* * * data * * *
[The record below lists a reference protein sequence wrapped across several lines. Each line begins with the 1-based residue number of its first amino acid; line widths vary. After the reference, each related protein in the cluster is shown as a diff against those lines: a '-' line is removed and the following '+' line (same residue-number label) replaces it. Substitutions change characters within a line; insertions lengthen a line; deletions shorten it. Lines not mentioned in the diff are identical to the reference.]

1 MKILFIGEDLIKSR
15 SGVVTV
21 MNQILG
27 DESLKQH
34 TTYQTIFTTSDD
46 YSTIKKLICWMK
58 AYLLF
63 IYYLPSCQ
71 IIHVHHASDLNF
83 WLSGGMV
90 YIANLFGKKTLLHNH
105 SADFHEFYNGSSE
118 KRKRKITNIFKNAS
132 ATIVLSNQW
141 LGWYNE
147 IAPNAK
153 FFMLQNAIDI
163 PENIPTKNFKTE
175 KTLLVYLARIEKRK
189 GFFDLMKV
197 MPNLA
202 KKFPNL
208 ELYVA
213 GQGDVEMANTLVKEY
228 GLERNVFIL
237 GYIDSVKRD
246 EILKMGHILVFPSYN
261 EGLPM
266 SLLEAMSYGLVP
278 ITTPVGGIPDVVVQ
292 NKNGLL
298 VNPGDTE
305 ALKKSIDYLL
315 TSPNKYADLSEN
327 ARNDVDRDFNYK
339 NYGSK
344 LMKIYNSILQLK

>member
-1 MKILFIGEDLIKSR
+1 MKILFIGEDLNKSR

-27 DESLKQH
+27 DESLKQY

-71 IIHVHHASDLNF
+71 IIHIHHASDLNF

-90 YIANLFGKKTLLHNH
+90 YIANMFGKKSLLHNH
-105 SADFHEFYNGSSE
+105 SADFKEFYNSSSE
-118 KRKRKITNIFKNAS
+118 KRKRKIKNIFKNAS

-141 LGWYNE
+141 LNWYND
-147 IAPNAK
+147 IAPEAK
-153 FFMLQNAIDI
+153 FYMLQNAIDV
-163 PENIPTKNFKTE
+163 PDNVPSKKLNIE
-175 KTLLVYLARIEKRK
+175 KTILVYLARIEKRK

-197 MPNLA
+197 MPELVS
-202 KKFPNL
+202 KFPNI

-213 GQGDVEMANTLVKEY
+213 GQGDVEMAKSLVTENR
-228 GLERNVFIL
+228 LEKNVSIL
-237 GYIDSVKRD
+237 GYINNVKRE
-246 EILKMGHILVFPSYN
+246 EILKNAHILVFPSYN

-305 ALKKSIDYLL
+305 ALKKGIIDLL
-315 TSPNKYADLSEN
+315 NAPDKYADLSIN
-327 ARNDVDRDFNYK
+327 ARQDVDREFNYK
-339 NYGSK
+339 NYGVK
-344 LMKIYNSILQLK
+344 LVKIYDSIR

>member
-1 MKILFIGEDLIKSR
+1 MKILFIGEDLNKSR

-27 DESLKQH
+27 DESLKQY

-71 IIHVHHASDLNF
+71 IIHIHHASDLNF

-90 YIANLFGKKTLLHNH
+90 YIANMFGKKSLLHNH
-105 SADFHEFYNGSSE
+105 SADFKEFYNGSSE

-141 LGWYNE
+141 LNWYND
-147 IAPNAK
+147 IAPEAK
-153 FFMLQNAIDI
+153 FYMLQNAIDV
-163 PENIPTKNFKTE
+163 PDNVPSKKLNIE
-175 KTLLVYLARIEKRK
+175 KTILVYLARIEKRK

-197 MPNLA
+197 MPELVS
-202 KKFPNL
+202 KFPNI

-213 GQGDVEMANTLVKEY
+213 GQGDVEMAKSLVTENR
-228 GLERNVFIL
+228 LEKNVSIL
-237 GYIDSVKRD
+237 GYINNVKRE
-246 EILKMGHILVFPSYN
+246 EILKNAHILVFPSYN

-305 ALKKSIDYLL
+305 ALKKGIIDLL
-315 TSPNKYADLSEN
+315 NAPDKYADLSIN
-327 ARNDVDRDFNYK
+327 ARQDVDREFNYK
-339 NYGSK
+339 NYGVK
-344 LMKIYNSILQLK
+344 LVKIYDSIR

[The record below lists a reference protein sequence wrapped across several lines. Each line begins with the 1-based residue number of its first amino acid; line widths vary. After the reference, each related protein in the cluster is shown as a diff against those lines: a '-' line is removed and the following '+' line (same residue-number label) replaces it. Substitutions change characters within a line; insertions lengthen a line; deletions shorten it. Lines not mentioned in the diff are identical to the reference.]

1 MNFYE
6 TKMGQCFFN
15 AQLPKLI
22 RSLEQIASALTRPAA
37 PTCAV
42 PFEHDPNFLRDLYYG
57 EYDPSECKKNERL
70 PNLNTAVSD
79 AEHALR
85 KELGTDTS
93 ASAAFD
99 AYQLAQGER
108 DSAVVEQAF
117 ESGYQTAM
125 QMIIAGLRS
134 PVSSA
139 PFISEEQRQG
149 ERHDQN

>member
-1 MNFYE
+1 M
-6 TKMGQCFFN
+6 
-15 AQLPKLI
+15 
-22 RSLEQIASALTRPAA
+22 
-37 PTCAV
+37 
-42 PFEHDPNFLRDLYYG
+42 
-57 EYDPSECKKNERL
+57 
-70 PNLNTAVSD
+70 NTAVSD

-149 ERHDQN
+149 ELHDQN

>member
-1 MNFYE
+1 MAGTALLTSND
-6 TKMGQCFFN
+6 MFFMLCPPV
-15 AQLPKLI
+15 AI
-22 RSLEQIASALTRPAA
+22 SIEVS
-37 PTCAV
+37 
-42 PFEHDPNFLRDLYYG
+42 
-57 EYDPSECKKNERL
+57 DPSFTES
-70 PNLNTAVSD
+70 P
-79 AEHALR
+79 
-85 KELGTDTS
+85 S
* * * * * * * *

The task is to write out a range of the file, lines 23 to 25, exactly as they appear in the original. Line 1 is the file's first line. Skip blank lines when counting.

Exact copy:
202 KKFPNL
208 ELYVA
213 GQGDVEMANTLVKEY